You certainly don’t need us to tell you that the new Borders Railway is making excellent progress and is right on track for its official September launch date.
As the longest new domestic railway to be constructed in Britain for over 100 years, this is undoubtedly one of the most exciting developments to have happened in the Borders in living memory.
The new railway will of course provide superb and convenient transport connections to and from Edinburgh but it will also offer massive opportunities for employment, business, tourism and leisure here in the Borders too. As well as revitalising the area’s economy, the railway has the potential to reverse a demographic trend which has left local towns with an ageing population and a reliance on difficult roads to Edinburgh and poor public transport. The new line to the central Borders will bring with it investment and economic benefits to the whole of the region and it is hoped that major employers may now relocate to the Borders, attracted by much lower rental costs and a quality workforce.
When the only railway through the Scottish Borders was axed in the Beeching cuts more than 40 years ago, its closure provoked blockades by furious locals and the last train to take the line had to have a police guard. The Borders was left as the only region in the UK without a rail link, cutting it off from Edinburgh to the north and Carlisle to the south. Thanks to a persistent campaign by residents and rail enthusiasts, that cut will be partly reversed on the 6th September 2015 with the re-opening of the new 30 mile line from Edinburgh’s Waverley Station to Tweedbank in the central Borders.
Originally opened in 1849, it will be the longest section of railway closed to have been rebuilt in Britain. And long stretches of the original route still exist as do many original bridges and viaducts built 163 years ago. The line will travel through the Moorfoot Hills in a steep climb and reach one of the highest summits in the UK’s rail network at Falahill before making its way through some stunning Borders scenery. In fact three of the line’s seven stations will be located in the Borders at Stow, Galashiels and Tweedbank.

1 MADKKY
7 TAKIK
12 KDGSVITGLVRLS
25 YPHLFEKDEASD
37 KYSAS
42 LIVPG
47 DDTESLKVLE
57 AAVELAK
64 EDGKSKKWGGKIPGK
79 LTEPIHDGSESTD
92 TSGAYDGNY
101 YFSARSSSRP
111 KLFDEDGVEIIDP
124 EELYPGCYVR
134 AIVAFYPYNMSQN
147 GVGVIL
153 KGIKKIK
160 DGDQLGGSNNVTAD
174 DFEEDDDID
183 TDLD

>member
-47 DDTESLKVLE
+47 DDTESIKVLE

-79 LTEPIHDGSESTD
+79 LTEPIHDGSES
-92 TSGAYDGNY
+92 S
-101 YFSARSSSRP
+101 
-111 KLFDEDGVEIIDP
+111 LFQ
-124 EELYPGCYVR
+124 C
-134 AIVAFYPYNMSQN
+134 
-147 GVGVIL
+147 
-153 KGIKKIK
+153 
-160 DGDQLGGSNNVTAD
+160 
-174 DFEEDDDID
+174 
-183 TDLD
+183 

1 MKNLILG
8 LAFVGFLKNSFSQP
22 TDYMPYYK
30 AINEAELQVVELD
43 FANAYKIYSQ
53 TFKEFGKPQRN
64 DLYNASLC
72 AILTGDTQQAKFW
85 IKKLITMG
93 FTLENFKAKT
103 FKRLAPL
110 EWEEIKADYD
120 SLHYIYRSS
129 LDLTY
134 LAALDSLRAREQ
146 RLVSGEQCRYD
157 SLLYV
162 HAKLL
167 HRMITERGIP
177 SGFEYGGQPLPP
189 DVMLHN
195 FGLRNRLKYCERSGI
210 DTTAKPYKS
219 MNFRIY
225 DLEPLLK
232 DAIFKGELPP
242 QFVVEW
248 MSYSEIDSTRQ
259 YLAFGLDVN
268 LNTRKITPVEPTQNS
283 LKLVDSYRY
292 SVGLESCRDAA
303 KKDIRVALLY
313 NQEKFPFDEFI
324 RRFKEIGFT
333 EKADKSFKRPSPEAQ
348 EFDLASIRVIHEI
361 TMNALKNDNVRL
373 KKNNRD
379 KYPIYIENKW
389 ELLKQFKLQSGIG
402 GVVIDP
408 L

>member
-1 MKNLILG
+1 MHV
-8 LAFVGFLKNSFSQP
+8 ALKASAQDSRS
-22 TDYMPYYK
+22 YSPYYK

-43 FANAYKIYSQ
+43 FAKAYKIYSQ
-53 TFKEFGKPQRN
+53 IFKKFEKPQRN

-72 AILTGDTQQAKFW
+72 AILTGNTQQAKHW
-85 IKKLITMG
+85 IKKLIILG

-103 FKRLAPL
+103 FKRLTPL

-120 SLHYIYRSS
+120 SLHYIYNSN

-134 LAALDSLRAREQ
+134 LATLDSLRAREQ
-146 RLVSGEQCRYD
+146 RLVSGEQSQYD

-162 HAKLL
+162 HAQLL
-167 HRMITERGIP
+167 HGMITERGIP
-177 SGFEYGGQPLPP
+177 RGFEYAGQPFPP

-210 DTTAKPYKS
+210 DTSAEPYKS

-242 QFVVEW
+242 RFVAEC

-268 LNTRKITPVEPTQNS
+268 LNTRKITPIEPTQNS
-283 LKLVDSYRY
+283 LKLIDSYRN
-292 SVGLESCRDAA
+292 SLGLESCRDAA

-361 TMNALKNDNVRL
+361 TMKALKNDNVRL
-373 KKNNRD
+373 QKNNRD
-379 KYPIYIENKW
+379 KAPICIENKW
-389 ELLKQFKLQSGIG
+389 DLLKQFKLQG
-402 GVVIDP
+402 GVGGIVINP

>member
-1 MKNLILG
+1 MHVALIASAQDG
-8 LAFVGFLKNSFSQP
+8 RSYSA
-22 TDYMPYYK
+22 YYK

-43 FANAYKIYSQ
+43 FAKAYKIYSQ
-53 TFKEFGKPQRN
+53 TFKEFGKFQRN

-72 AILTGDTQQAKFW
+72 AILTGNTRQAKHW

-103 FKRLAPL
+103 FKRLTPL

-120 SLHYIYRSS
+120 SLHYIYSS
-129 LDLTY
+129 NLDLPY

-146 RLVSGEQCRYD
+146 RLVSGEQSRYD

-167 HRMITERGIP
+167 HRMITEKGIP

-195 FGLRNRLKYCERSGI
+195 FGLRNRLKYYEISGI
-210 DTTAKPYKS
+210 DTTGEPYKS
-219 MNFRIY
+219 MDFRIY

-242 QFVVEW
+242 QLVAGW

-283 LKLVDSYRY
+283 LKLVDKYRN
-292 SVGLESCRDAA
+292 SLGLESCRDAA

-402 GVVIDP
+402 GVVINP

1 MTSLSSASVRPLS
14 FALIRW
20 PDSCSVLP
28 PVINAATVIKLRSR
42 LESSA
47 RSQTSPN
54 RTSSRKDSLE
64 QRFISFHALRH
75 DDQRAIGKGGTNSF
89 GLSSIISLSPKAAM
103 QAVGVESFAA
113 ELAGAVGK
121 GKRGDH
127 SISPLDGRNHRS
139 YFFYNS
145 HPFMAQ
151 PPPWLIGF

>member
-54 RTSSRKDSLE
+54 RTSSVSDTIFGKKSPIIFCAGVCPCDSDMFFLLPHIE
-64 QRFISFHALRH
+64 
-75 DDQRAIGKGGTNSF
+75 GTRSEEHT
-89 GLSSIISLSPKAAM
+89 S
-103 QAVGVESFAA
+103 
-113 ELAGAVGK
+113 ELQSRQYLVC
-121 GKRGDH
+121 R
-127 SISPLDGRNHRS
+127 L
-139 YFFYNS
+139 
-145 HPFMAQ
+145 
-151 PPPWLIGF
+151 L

Of course the project has been expensive and not without its critics and getting just part of the original line rebuilt has been a hard fought battle. But encouragingly there are already signs of plans for feasibility studies into extending the line further south, to its original station at Hawick and hopefully to Carlisle.
As almost the only region in western Europe of this size not to have a rail connection yet only 30 miles from the capital, we eagerly anticipate the opening of the new railway in September and the economic impact that this will undoubtedly bring. With the journey from Galashiels set to take just 50 minutes to Edinburgh’s Waverley Station, this will make not only a big improvement to our transport infrastructure but the new Borders Railway will also bring with it a rich seam of opportunity for business too.
As you know, JRW are all about ‘Growing Business Together’ and would be interested to know if you have plans to capitalise on the railway coming to the Borders? If you would like to discuss your ideas, look at the potential and find out how we can help you to grow your business, please give us a call on 01896 753374.